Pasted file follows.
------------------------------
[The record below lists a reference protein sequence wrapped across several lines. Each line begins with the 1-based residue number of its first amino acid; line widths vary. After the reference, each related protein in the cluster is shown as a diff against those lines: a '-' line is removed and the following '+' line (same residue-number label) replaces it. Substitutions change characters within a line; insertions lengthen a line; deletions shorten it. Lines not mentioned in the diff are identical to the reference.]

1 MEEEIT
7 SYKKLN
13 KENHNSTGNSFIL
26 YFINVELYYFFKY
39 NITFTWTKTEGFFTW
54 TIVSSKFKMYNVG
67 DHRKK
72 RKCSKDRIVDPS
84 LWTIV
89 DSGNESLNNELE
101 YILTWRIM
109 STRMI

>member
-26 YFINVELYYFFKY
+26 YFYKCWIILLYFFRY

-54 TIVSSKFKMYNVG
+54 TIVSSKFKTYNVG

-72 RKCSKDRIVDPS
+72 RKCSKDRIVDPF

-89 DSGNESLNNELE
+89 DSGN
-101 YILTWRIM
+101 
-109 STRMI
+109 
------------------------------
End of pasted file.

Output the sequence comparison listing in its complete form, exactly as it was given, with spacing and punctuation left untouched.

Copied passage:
[The record below lists a reference protein sequence wrapped across several lines. Each line begins with the 1-based residue number of its first amino acid; line widths vary. After the reference, each related protein in the cluster is shown as a diff against those lines: a '-' line is removed and the following '+' line (same residue-number label) replaces it. Substitutions change characters within a line; insertions lengthen a line; deletions shorten it. Lines not mentioned in the diff are identical to the reference.]

1 MEEEIT
7 SYKKLN
13 KENHNSTGNSFIL
26 YFINVELYYFFKY
39 NITFTWTKTEGFFTW
54 TIVSSKFKMYNVG
67 DHRKK
72 RKCSKDRIVDPS
84 LWTIV
89 DSGNESLNNELE
101 YILTWRIM
109 STRMI

>member
-26 YFINVELYYFFKY
+26 YFYKCWIILLYFFRY

-54 TIVSSKFKMYNVG
+54 TIVSSKFKTYNVG

-72 RKCSKDRIVDPS
+72 RKCSKDRIVDPF

-89 DSGNESLNNELE
+89 DSGN
-101 YILTWRIM
+101 
-109 STRMI
+109 